# If x=x^-1 for all x in G, then it's the same in H, for isomorphisms.

## Homework Statement

G and H are isomorphic.
Prove that if x-1=x for all x in G, then x-1=x for all x in H.

## Homework Equations

G is isomorphic to H means there is an operation preserving bijection from G to H.

## The Attempt at a Solution

I need a point in the right direction.

I like Serena
Homework Helper
Pick an operation involving x and x^-1 and map it?

Or perhaps you should look up the exact definition of an inverse?

Thank goodness you're here!

Okay, so um, $$\theta (x) = y$$ ?

inverse means $$x*x^{-1} = e$$

I like Serena
Homework Helper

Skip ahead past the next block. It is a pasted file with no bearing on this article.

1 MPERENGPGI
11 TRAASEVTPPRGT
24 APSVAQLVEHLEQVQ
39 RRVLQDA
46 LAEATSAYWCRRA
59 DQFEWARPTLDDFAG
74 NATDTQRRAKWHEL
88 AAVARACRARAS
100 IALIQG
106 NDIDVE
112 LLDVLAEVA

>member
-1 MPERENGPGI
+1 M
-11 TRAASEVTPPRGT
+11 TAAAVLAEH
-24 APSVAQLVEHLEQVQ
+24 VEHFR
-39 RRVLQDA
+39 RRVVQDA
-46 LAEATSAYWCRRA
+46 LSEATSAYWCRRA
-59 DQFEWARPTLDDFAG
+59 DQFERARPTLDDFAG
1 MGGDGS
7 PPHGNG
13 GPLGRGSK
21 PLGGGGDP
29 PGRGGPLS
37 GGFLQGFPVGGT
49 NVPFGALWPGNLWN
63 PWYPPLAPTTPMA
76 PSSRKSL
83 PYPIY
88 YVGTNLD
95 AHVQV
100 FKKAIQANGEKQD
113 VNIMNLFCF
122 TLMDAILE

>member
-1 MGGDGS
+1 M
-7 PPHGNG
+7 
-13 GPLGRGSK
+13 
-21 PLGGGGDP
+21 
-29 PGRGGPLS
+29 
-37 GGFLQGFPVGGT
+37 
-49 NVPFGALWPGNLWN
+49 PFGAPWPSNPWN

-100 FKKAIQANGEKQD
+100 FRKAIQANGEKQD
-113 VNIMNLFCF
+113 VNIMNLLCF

Thank goodness you're here!

Thanks!
It's nice to feel appreciated!

Okay, so um, $$\theta (x) = y$$ ?

inverse means $$x*x^{-1} = e$$

What about $$\theta (x*x^{-1}) ?$$

Inverse in a group G means according to the axioms:
For each a in G, there exists an element b in G such that a • b = b • a = e​

So let's pick an element a in H.
Can you find an (the!) inverse b that satisfies the axiom, with the help of the isomorphism you have?

$$\theta (x*x^{-1})=\theta (x)*\theta (x^{-1})$$
$$\theta (e_G)=e_H=\theta (x)*\theta (x^{-1})$$
let $\theta (x)=a$
then $e_H=a*\theta (x^{-1})$
thus, the inverse of $\theta (x)=a$ in H is $\theta (x^{-1})$

Yes?

Oh wait, but since $x=x^{-1} , \theta (x^{-1})=\theta (x)= a$
Thus, each a in H, a=a-1

Did I prove it? Did I prove it? :D

I like Serena
Homework Helper
Yep!

Hooray! Thank you very much. That was the most painless problem ever :)

I like Serena
Homework Helper
Ah, but then, when things *click*, most of them are painless.
Perhaps you should revisit older problems in time...